Old ales bring with them a curious moniker. Are they called “old” because of an extended aging period, a nod to venerability, or because of an old method or style? In the keynote representatives of the style, it is all three.
Aging may be the key contributor to the character of an old ale, as they can develop a complex profile with some oxidative or winey notes.
Old ales are remnants of a period when most ales were strong and somewhat dark. Today’s versions are wide ranging. In general, however, they can be described as ales of higher than average strength that benefit greatly from some aging, are gently hopped, and that showcase a malty base. Some are seasonal brews. Aging may be the key contributor to the character of an old ale, as they can develop a complex profile with some oxidative or winey notes.
Embodying English Brewing Heritage
Old ales are perfect representatives of English brewing heritage. A few centuries ago, the brewer’s wares were designated as either “ale” or “beer,” with ale being the stronger of the two. The gravities of these historical ales were in the range of today’s strong or old ales, roughly above 1060. This is not to say, however, that the beers of England at the time were without any other distinguishing characteristics.
The development in the 18th century of brown malt, which could be used for the entire grain bill of a beer, made possible the production of a new beer style—porter. It is generally agreed that porter was made exclusively from this type of malt. Dried over a wood fire, the malt was dark and smoky, and a wort made from it would contain a lot of residual character. The beer itself would also have had a lactic and somewhat rough character as influenced by Lactobacillus and Brettanomyces strains of bacteria resident in the fermenting vessels.
What does porter have to do with old ale? The forerunners of old ale may be the last of the modern styles to utilize some of the common practices that pre-porter brewers used a century and a half before. This may also partly explain the “old ale” designation.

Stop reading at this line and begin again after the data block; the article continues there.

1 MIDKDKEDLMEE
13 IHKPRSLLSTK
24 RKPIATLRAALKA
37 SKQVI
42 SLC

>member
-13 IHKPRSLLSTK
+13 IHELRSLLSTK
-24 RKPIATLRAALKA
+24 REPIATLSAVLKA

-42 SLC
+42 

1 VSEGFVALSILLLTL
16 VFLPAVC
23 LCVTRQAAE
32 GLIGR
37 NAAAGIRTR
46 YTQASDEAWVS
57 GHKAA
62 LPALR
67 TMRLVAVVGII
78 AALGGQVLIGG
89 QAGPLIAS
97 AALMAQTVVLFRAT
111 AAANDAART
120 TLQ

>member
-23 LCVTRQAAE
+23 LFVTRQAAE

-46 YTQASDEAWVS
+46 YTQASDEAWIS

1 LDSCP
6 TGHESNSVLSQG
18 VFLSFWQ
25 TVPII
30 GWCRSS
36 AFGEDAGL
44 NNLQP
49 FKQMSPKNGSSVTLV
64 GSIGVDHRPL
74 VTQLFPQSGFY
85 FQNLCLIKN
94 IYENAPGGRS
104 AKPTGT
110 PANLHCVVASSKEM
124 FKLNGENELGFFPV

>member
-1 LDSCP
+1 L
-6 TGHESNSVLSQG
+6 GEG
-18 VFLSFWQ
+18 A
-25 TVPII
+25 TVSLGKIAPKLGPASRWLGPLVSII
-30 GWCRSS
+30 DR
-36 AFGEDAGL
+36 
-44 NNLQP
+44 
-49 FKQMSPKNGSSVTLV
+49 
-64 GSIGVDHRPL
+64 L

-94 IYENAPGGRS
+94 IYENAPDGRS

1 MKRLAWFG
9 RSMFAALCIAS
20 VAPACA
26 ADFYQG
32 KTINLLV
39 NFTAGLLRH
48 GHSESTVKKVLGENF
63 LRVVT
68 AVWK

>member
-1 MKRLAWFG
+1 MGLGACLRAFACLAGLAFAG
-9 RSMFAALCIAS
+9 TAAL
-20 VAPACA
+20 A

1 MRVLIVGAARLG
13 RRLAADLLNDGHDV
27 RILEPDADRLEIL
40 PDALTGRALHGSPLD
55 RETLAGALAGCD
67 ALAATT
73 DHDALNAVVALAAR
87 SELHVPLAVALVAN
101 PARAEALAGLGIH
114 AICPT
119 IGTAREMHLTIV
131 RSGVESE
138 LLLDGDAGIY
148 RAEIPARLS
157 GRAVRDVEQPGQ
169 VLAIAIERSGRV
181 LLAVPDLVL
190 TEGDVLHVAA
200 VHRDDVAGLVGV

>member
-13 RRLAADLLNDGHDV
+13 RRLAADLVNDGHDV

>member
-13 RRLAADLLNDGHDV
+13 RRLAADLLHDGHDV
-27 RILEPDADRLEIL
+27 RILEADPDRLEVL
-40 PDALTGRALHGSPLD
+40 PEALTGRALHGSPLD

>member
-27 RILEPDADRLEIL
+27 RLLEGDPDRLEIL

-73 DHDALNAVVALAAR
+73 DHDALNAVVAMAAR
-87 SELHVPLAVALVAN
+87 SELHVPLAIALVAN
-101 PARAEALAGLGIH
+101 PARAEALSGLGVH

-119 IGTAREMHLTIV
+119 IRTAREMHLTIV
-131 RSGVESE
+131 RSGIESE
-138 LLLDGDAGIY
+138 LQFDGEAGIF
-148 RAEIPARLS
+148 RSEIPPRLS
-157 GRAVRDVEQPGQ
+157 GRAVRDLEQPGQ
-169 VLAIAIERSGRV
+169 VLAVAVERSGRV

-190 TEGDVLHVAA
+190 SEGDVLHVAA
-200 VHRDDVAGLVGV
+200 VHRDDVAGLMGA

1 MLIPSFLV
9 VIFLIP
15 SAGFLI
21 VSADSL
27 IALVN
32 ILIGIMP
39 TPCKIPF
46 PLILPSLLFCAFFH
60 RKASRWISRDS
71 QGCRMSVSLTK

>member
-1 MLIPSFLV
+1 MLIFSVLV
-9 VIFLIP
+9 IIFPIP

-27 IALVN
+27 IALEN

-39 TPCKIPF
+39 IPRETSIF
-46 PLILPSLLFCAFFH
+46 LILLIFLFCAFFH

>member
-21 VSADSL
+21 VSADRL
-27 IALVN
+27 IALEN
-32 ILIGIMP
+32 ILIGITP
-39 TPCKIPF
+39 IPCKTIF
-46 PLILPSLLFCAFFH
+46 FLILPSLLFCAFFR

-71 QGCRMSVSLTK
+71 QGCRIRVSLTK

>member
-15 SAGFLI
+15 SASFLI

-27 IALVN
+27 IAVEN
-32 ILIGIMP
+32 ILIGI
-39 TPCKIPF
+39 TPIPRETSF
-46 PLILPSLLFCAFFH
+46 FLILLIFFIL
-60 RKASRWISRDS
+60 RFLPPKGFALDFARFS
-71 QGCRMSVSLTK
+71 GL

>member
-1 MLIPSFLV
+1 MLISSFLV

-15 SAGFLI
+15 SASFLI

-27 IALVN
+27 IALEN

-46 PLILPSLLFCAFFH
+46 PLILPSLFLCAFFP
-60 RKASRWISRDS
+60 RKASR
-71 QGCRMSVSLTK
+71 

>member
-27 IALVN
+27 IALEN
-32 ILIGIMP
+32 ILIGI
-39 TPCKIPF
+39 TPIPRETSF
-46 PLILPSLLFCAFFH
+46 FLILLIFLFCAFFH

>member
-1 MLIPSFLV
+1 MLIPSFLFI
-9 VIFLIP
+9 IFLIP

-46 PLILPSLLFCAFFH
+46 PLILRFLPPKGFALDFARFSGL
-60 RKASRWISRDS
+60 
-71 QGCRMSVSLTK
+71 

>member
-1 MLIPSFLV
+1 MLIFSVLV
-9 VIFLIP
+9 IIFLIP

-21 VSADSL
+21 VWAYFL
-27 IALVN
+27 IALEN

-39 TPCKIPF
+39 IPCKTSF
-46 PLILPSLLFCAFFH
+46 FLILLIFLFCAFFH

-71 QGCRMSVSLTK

New beer styles defined themselves based on geography, brewer’s preferences and local supplies. Old ale was also called such because of a lingering preference for aged beer, even though by the late 19th century, the brewer’s craft had been refined enough to ensure a constant supply of clean, fresh beer. Still, it wasn’t uncommon for some breweries to shut down during the summer to avoid the sketchy conditions under which they would ferment. Therefore, beers were often made in the cooler seasons and stored, something for which a stronger beer would be well suited. A fresher strong ale versus an aged one would be quite different in character because of the presence of the aforementioned organisms in the aging vessels. Some of these strong ales were aged for up to a year before being served. In fact, the British expected some unusual character in their strong beer.
To ensure a steady supply of this type of characterful beer, brewers kept a few casks of well-aged beer, known as “stock ale,” handy to blend with fresh product. When the brewing seasons and cycles came full circle, these stock ales would be released as old ale.
Another characteristic of traditional old ale from the late 19th century was that it was not attenuated very much, resulting in a somewhat sweetish brew. These beers could be made even more full bodied by utilizing dextrin-producing high mash temperatures. This helped to distinguish old ales from the other popular brews of the day, like pale ale, porter and stout, which were a bit drier.